Broke and entering an introspective period, he found himself spending quite a lot of time at his sister Sweetsie’s pad. It was there, on Saturday 12th February 1983, that he got together with chief musical collaborator Gordon Banks to cook up a version of the national anthem that he would sing the next day before the National Basketball Association’s All-Star Game. Despite the last-minute planning, there was no margin for error: Marvin’s performance would be broadcast live on national TV.

He not only pulled it off – he smashed it out of the park. Only Marvin could have come up something so singular. His huge respect for the athletes ensured that he raised his game accordingly. Funky, spiritual, heartfelt and yet controversial, it was a triumphant reading of ‘The Star Spangled Banner’, and one of the highlights of his career. It still makes the hairs stand on end.

Less than two weeks later, on February 23rd, there was another personal milestone for Marvin when he was awarded his first Grammy awards at the Shrine Auditorium in Los Angeles. That the Best Male Vocal and Best Instrumental Performance awards were ‘only’ in the R’n’B category scarcely mattered. He had moved out from behind his Grammy nemesis Lou Rawls’ shadow and finally gained the acceptance of his peers, something that was extremely important to him. His speeches were heartfelt and touching.

His performance of ‘Sexual Healing’ was not an unqualified success (it was 10 or 15 BPMs too slow and Marvin seemed slightly uncomfortable), but it’s still essential and moving stuff.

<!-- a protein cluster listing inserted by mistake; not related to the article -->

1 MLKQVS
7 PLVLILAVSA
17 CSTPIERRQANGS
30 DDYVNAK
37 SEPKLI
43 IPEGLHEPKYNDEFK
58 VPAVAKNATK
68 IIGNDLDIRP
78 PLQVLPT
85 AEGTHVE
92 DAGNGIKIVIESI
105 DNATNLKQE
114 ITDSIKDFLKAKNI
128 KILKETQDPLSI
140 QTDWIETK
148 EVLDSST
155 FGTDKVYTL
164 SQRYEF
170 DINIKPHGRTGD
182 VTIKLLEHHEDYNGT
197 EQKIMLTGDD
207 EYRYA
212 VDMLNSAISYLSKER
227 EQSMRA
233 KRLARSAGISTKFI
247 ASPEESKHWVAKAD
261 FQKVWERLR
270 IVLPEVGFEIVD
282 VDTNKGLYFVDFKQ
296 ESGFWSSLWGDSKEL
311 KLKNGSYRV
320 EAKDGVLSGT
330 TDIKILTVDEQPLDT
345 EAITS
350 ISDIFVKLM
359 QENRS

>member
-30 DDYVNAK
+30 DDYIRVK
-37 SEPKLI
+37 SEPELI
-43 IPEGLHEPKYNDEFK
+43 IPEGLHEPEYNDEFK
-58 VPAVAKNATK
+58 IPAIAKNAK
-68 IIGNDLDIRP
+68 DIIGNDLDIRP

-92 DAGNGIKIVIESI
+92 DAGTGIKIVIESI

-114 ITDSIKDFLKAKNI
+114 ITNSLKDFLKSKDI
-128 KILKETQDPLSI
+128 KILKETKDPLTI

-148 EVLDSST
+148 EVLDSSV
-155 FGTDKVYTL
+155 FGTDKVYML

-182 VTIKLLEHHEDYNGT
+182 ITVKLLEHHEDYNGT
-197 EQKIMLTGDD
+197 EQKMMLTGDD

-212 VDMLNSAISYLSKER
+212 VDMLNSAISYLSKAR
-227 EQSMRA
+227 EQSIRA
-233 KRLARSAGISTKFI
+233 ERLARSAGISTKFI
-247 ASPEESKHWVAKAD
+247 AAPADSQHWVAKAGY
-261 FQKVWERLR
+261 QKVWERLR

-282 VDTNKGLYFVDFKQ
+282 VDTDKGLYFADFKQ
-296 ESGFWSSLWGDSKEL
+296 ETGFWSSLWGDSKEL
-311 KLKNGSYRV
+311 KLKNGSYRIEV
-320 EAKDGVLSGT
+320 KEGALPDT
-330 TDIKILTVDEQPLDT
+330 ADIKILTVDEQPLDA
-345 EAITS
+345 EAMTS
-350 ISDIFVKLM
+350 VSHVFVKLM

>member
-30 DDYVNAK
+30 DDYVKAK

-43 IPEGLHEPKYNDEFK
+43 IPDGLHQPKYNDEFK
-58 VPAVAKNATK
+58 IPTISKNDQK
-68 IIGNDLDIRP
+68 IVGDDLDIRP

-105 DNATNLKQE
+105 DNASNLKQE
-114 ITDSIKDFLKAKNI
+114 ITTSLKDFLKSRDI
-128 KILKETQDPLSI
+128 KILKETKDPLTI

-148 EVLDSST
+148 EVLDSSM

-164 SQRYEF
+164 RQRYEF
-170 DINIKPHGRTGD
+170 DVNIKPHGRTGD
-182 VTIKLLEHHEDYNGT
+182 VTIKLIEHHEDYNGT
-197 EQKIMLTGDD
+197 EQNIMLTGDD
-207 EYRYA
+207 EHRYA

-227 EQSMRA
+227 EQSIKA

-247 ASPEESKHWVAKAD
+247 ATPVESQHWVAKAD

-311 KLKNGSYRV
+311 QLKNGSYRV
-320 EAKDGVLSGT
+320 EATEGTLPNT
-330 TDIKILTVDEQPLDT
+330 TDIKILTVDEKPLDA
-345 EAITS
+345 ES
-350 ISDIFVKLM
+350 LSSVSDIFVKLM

Another very happy moment happened a few months later when Marvin appeared with Gladys Knight and the Pips on another TV special. According to David Ritz’s classic book ‘Divided Soul‘, Marvin and Gladys argued backstage about whose version of ‘I Heard It Through The Grapevine’ to do. He finally deferred to her, but still turned in another joyous and brilliant performance.

Then, on 25th March 1983, the Pasadena Civic Auditorium hosted the ‘Motown 25’ anniversary concert, most famous for Michael Jackson’s spellbinding reading of ‘Billie Jean’. Marvin once again defied expectations and provided one of the highlights of the evening.

Though looking somewhat haggard, his blues/gospel piano playing and philosophical pronouncements on the value and history of black music were nothing less than captivating. His subsequent performance of ‘What’s Going On’ was perhaps perfunctory in comparison, but still essential viewing.

Tougher, tragic times were to come over the next year, but for a few months in early 1983, Marvin was seeing a lot of his professional dreams come true. No one could take that away from him.